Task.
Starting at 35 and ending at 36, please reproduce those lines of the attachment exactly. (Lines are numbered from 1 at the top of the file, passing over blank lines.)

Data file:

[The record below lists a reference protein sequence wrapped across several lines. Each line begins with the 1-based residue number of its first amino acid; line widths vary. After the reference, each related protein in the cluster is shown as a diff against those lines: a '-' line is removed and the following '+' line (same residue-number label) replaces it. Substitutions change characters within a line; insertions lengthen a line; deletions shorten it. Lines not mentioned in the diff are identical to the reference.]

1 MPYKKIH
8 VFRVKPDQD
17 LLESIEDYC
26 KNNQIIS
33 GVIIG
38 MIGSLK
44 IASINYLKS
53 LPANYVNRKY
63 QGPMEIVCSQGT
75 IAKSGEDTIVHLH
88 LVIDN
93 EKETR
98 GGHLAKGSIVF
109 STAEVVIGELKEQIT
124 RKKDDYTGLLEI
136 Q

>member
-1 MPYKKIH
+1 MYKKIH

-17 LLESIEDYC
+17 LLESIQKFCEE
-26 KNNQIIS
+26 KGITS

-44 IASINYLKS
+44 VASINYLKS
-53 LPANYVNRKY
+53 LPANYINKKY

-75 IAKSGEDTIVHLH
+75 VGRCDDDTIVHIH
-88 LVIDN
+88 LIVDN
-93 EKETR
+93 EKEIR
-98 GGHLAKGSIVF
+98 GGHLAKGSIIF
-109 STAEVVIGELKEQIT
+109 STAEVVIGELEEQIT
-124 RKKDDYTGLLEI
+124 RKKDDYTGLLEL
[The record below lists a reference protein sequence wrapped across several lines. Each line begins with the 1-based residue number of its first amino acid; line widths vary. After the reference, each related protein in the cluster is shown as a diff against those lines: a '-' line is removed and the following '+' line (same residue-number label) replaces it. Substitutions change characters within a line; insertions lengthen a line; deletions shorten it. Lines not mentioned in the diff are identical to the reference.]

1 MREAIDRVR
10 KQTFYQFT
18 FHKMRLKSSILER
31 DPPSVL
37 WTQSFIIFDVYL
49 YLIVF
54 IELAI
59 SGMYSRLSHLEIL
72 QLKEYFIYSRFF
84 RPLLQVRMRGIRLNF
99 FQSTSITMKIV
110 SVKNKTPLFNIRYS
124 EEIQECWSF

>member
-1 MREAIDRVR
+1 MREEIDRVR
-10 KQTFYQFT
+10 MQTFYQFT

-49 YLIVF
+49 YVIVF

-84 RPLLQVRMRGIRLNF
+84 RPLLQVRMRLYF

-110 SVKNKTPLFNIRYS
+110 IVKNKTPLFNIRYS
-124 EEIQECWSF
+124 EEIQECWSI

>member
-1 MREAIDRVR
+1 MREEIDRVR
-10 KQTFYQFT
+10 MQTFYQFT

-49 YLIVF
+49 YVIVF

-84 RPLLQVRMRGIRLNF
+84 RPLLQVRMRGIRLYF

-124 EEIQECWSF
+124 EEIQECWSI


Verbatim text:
-98 GGHLAKGSIVF
+98 GGHLAKGSIIF